I think no matter what kind of dog you have you should be aware of any health problems that they could have throughout their lives. In this article I will be focusing on chihuahua health concerns. I will list some of the more common problems that are seen in this breed.
Here is a few interesting facts about Chihuahuas. Life expectancy is between 14 and 18 years. The record holder for the chihuahua who lived the longest is 20 years. These dogs usually have one to three puppies a litter, but can have up to six. Most of them should be six pounds or under. But there are some that get much bigger than that.
One of the most common chihuahua health concerns is dental problems. Dogs with small mouth can have overcrowded teeth; which can cause food to get trapped between the teeth. This can cause tooth decay and gum disease, which can lead to bigger health issues later on. It also causes them to have very bad breath. I know about this personally having several chihuahuas. They love to give stinky kisses.
Here are some things you can do to help with this problem:
- Brushing your dog’s teeth regularly or try using a tooth wipe can help. I have found this could be difficult to do. Some chihuahuas will let you and others refuse.
- Another method that could help would be to try dental treats or chews. These can help remove plaque and some dogs really like them.
- The last option would be to take your pet to vet for routine cleanings.
Low Blood Sugar
Being a small breed dog, they are prone to low blood sugar (hypoglycemia). Sometimes they run off more energy than their little bodies can restore. If, a dog is not eating enough to match the calories he/she is running off this can occur. This is more common in dogs six pounds and under. I have had an experience with this in one of my dogs. It can be scary if you do not know what is happening. Thankful it has only happened a couple of times. These are some of the warning signs:
- When standing or sitting they may be wobbly
- Trouble lifting the head while laying down
- Glassy or starry eyes
- Disoriented or seem to be confused
Some things you can do to help. Feed the dog something sweet; about a teaspoon of honey, Karo syrup, or anything that is soft or in liquid form that is sugary. If, dog is disoriented or refuse to eat it, put some on the gums. Once, the dog starts coming around it should eat the rest on its own. If, a dog becomes unconscious or starts having a seizure seek medical attention immediately.
Reverse sneezing is a common respiratory issue in dogs; small breeds are more prone to it than the larger dogs. When this occurs, your pet may sound like they are choking or make the sound of a cat trying to cough up a hairball. The dog will stand with his/her elbows apart, eyes may bulge, head extend while making a snorting noise. This should only last for a few seconds to a minute. Some things that can cause it is:
- Household cleaning products
- The collar is to tight; this is a common one. If you have had a dog to pull to tight on a leash and it seems to be choking; this is the sound they make.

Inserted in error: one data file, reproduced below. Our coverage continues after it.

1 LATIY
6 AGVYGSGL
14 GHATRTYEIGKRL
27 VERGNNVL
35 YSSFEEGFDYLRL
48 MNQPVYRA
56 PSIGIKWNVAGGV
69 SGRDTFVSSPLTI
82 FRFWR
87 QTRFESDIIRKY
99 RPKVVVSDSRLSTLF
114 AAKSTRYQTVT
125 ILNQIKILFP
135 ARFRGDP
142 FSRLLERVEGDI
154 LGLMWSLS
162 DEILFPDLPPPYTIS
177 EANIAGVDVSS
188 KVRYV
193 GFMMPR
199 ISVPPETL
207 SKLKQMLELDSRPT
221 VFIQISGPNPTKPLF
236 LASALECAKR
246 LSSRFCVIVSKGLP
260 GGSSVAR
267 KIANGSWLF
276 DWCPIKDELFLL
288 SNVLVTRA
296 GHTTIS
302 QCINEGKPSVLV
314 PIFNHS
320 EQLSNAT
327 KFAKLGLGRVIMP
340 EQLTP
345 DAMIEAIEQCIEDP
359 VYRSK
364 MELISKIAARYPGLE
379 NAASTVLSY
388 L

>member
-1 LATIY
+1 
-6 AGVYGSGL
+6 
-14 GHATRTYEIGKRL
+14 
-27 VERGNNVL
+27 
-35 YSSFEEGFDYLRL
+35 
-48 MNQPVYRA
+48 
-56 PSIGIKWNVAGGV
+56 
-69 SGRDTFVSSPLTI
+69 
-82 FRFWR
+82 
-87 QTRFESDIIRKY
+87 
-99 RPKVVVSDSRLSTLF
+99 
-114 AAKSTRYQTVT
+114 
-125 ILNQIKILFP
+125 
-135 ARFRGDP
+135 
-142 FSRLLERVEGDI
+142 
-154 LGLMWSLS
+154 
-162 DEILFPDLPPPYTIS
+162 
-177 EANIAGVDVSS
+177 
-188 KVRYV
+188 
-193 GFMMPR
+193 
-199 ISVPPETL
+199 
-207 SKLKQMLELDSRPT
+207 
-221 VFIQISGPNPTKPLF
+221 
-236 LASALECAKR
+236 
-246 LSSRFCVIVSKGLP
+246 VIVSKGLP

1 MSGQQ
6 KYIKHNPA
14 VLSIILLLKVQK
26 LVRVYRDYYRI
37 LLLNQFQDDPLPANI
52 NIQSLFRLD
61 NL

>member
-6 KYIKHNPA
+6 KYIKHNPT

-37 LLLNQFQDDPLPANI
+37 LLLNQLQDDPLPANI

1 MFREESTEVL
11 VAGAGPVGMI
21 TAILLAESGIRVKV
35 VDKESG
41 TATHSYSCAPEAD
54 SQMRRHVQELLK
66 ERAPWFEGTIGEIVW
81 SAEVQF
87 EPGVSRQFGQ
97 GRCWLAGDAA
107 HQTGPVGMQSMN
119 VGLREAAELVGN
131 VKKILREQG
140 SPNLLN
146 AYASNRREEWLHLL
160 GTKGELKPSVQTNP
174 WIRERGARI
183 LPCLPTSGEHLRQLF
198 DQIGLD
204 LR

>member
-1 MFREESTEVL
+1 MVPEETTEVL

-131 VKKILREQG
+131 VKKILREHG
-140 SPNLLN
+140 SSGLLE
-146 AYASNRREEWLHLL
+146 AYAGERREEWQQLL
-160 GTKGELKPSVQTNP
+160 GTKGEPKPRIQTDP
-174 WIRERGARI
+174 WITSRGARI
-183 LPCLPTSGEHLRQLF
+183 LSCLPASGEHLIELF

Reverse sneezing rarely needs to be treated. Once, an episode is over your pet should go back to its normal routine. If, your pet has been doing this try to pay attention when he/she does it. You may be able to find what is triggering it and help lessen the episodes. If this seems to become a chronic issue, you may want to consult a vet. If you can get a video of your dog’s reverse sneezing it can help the vet to determine if there may be something else more serious going on or if your suspicion is correct.
Heart Disease is when the blood flow does not move through the heart properly. This can affect one or both sides of the heart. Heart disease usually comes on slowly and can go undetected for quite some time. Some dogs are born with a heart defect. Other ways it can occur is old age, injury or an infection. These are the early warning signs:
- Coughing (during or after exercise, or around bedtime)
- Having difficulty breathing
- Get tired easily
- Has a hard time settling down before bed
As the disease gets worse you may notice:
- Fluid build up in the belly, making him/her look overweight
- The tongue or gums could start to look a bluish gray due to poor oxygen levels
- Weight loss
The vet may want to run some test. Which may include a chest x-ray or ultrasound. After, you have a diagnosis your dog may be put on medication. Some of these are:
- Medicines to help correct the heartbeat if it is irregular
- Medicines for fluid; to help keep fluid from building up in the lungs
I have tried to cover some of the most common health concerns that may occur with your chihuahua. This is all based on the research I have done and the things I have experienced with my own pets. I am not a vet and cannot legally give you medical advice. If, your pet is showing symptoms that you are concerned about please seek professional advice.
I hope that you do ont ever have to be concerned with these health problems. For most of us our pets are just as important to us as our own family. And when they have medical problems come up we worry about them as much as we do our own children. I have had the privilege of enjoying mine for eleven years now. I hope that you also get to enjoy your chihuahua for many years. They are such a loving breed.